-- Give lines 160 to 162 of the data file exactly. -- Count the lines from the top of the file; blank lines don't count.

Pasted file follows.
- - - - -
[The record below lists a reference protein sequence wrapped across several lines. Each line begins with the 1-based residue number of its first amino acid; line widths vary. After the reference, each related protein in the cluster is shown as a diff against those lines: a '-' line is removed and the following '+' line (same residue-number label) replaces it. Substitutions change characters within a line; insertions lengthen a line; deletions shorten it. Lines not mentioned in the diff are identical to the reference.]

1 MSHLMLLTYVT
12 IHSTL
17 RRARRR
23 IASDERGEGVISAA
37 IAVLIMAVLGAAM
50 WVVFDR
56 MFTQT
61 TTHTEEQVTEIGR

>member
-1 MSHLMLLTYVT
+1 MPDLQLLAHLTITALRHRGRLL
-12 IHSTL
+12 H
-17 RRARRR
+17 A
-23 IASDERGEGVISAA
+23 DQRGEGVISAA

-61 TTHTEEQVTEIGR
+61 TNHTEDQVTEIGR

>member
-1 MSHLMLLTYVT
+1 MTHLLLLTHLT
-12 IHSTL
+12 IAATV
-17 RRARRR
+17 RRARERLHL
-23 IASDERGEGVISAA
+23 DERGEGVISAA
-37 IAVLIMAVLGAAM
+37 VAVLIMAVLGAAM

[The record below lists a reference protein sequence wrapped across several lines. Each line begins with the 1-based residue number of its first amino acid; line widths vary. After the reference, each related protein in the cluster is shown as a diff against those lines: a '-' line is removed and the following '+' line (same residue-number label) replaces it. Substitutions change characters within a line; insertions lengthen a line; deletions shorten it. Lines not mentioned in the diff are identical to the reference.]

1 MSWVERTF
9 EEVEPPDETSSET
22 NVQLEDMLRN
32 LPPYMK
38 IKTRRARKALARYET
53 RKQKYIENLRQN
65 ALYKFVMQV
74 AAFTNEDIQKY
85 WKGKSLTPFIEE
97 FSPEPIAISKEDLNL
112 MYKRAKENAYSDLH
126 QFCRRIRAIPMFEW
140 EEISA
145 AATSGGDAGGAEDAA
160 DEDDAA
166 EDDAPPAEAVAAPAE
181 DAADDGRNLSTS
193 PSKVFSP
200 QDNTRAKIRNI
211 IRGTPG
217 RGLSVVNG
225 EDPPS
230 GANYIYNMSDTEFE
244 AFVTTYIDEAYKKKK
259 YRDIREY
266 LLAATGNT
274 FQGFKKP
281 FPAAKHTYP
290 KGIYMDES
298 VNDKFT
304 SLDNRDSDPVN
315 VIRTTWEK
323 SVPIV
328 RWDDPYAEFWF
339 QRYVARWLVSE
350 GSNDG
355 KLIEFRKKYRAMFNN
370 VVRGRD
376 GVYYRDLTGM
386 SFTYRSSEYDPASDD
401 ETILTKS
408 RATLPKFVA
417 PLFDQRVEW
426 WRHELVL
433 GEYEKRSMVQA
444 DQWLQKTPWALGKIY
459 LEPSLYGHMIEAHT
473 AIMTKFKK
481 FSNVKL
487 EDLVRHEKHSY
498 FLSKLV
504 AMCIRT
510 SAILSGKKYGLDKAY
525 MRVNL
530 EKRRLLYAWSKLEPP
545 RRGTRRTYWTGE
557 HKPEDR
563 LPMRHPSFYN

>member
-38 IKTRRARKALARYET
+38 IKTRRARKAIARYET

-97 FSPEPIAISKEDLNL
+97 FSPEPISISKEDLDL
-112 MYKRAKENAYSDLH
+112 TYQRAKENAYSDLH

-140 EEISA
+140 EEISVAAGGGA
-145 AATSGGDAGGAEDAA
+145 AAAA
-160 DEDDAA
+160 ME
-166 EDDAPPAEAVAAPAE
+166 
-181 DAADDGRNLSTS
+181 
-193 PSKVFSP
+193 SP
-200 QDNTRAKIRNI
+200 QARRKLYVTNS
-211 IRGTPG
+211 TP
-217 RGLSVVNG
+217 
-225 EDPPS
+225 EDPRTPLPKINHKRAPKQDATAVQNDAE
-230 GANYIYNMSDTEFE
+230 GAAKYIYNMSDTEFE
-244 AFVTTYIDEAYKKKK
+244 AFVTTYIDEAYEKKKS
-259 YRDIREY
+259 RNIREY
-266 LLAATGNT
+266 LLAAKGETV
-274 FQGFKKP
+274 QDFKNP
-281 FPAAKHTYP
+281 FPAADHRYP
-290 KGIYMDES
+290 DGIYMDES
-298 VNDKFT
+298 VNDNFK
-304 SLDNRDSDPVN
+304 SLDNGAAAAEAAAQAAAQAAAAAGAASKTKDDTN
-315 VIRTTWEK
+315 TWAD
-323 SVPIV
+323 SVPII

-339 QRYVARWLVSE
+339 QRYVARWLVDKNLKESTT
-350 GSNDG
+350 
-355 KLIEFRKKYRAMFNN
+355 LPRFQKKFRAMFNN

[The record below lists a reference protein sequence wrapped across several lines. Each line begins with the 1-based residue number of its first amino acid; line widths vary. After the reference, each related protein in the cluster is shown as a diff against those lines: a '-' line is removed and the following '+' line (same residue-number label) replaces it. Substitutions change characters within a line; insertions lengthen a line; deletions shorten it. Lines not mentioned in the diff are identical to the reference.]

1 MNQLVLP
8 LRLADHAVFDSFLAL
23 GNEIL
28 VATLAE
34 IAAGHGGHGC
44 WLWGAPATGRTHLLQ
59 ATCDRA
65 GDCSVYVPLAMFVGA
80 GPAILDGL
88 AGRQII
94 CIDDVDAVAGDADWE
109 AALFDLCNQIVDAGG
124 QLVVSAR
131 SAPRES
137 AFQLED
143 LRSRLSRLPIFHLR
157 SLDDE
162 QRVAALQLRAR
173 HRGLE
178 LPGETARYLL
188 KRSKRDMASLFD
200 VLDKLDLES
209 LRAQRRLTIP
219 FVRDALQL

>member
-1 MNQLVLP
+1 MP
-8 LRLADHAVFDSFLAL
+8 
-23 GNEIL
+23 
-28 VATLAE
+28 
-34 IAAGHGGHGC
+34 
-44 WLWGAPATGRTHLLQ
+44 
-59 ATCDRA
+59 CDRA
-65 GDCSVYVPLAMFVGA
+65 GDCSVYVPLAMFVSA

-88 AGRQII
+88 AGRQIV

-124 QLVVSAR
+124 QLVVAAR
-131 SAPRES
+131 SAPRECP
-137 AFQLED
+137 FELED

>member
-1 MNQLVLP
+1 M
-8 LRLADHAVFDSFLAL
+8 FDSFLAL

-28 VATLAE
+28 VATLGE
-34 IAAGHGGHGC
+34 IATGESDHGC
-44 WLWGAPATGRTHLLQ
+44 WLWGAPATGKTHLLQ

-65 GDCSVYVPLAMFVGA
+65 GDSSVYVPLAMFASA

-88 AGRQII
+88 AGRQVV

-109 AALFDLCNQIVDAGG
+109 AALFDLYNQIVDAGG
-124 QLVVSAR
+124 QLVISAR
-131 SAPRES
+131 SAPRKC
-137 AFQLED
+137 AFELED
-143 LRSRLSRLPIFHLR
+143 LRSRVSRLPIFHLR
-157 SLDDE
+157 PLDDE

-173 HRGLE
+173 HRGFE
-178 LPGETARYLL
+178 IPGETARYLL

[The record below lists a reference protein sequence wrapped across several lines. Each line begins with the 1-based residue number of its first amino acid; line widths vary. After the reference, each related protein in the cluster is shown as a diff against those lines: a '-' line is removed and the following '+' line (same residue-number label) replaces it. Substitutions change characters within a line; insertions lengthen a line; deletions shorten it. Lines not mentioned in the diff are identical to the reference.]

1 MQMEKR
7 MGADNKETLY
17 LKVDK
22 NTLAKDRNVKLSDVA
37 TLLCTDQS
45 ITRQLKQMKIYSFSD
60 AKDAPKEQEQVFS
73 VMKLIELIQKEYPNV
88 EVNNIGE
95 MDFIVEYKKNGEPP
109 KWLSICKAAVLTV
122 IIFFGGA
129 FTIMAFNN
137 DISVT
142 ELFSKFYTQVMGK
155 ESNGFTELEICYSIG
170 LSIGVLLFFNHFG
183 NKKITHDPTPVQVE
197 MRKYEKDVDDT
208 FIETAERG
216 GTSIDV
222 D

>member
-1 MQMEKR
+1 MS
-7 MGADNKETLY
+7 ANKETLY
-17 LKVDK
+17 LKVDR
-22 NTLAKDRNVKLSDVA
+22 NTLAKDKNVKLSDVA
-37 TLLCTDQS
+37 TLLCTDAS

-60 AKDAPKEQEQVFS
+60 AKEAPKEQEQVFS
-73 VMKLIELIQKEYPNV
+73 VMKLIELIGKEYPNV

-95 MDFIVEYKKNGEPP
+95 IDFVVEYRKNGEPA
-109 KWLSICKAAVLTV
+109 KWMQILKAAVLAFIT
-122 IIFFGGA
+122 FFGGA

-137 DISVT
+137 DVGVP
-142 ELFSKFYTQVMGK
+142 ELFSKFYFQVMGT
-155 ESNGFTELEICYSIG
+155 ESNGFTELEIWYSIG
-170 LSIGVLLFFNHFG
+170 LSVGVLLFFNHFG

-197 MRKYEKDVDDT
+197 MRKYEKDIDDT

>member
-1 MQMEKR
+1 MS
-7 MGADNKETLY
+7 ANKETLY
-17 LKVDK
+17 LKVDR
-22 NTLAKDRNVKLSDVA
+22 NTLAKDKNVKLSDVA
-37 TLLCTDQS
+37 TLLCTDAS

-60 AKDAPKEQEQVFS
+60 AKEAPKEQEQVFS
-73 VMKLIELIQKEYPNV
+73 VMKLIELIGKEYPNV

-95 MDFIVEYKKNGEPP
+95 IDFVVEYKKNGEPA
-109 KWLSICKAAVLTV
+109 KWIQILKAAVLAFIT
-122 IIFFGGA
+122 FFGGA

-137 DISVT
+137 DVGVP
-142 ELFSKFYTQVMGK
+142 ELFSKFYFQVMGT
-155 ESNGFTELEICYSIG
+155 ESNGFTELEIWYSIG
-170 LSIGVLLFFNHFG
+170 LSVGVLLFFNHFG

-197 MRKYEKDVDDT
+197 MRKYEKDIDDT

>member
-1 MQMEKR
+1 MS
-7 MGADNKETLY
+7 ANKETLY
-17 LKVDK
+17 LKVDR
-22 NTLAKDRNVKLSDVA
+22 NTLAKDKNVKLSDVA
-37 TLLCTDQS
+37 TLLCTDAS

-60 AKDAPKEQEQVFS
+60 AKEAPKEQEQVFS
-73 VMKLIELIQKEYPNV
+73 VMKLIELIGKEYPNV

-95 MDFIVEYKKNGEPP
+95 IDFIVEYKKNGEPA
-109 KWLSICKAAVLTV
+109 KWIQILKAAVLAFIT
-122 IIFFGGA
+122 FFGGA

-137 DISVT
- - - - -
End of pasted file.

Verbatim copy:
131 SAPRES
137 AFQLED
143 LRSRLSRLPIFHLR